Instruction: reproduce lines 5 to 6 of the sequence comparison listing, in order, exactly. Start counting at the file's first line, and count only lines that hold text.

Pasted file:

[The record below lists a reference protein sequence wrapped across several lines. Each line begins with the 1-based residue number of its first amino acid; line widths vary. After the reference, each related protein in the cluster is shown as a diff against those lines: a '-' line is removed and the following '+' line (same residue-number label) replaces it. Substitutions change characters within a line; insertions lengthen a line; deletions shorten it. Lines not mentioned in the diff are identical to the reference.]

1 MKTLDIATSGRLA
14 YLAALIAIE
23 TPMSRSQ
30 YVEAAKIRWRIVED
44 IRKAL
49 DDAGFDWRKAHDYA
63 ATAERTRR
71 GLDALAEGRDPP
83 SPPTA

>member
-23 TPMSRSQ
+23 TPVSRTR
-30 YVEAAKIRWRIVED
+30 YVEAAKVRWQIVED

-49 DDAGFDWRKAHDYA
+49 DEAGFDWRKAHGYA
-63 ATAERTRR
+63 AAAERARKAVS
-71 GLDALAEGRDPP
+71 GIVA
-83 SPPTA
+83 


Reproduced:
30 YVEAAKIRWRIVED
44 IRKAL